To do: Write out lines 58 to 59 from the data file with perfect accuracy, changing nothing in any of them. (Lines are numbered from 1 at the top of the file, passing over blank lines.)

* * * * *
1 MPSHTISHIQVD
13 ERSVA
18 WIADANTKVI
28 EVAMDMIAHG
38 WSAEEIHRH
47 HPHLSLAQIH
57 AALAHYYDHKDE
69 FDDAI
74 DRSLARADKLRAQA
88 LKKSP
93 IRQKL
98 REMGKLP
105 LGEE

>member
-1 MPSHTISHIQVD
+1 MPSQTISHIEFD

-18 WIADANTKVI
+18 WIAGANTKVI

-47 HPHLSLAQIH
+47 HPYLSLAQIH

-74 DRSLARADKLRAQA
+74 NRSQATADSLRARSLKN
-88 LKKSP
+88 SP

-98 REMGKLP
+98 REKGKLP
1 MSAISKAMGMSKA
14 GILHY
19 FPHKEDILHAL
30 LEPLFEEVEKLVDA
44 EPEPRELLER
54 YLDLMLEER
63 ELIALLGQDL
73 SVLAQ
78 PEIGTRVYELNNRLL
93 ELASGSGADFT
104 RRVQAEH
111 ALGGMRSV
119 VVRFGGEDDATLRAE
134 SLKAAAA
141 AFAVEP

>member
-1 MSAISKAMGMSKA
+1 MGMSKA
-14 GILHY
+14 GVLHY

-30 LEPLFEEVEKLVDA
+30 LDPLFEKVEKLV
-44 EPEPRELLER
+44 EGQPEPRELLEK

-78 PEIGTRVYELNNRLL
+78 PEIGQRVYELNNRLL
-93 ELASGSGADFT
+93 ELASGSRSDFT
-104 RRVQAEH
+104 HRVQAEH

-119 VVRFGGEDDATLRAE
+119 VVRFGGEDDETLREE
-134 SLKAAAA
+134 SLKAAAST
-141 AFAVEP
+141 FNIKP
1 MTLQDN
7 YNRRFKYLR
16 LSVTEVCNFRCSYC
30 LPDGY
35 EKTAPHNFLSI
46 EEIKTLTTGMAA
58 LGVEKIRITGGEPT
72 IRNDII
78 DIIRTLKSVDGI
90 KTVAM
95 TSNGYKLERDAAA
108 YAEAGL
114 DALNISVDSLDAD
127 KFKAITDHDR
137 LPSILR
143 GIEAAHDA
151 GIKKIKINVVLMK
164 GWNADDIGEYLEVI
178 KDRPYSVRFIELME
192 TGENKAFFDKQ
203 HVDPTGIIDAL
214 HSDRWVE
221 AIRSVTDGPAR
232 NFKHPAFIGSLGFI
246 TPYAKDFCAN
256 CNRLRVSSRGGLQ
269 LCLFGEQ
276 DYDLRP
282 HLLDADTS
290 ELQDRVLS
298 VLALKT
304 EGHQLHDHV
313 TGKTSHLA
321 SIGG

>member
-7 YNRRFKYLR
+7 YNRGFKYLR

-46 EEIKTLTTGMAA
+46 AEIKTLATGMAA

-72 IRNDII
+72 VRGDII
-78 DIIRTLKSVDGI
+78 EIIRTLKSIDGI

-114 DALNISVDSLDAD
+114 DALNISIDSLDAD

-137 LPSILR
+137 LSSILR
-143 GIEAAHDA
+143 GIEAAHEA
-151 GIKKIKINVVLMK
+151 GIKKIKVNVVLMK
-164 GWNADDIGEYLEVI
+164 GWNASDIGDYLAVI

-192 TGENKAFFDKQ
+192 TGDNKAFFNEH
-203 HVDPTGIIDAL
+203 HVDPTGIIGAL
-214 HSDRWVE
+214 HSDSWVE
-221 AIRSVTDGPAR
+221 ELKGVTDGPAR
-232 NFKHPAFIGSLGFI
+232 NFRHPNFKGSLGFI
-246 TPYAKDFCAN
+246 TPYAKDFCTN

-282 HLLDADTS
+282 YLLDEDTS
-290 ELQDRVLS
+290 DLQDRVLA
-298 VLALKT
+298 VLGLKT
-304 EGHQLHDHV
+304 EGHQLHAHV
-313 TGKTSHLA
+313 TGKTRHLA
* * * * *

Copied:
+119 VVRFGGEDDETLREE
-134 SLKAAAA